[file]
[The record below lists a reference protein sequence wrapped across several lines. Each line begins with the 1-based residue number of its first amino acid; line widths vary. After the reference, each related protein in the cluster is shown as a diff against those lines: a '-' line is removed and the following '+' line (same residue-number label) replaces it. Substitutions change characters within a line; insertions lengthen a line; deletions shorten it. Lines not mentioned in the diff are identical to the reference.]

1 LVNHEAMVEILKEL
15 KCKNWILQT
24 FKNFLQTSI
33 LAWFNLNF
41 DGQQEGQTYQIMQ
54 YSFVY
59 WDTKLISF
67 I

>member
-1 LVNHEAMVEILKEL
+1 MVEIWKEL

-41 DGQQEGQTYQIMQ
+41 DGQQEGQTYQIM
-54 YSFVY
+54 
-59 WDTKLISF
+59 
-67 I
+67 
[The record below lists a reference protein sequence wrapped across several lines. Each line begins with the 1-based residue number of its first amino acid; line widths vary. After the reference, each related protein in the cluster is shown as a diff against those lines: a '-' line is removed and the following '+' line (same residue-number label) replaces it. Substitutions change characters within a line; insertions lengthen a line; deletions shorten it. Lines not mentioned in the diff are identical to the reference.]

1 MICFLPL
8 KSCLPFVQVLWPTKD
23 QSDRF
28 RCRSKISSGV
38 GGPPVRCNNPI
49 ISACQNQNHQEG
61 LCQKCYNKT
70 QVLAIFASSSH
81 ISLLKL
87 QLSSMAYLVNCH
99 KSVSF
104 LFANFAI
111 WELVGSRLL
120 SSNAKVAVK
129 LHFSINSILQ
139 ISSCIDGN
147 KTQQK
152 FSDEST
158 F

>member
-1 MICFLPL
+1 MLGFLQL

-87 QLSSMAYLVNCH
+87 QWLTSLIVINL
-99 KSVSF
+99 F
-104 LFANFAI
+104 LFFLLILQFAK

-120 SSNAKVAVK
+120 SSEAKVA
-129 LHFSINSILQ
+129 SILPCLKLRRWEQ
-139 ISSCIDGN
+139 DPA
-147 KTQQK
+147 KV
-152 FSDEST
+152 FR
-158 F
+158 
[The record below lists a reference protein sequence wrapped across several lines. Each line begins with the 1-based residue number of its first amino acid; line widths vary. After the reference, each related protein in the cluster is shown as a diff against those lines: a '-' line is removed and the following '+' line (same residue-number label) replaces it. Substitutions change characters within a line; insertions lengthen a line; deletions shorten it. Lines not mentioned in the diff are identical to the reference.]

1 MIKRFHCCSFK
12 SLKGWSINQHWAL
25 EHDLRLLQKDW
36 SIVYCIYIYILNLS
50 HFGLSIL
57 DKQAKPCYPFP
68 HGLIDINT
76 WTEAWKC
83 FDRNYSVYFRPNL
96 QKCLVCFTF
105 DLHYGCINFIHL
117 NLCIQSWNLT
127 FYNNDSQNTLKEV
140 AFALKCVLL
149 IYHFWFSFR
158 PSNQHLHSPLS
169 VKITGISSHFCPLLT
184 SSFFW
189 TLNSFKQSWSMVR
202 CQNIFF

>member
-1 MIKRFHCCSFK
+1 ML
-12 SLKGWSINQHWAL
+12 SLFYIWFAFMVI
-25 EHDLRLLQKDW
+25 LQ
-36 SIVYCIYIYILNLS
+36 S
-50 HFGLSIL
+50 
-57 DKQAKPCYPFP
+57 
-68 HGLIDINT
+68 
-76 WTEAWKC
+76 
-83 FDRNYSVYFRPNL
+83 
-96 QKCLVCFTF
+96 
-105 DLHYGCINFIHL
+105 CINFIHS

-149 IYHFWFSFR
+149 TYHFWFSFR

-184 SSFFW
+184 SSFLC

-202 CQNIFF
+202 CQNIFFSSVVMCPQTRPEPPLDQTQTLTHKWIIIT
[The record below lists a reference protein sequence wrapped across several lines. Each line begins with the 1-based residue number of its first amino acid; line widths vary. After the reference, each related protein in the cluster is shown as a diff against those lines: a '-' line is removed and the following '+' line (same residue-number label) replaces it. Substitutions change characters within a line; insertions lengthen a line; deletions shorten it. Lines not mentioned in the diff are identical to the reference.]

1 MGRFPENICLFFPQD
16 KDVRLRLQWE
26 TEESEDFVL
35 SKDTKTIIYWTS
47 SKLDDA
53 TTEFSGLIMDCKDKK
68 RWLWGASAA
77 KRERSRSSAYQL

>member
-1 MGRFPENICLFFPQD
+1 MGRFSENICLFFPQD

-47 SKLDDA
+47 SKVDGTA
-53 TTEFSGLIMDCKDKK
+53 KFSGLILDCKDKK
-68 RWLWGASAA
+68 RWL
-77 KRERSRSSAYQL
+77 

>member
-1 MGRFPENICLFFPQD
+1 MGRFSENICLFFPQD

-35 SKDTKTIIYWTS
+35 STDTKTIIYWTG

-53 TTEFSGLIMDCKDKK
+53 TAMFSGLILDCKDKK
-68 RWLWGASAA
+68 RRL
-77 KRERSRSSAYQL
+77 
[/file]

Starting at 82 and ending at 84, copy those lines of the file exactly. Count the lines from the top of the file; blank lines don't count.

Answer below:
202 CQNIFF

>member
-1 MIKRFHCCSFK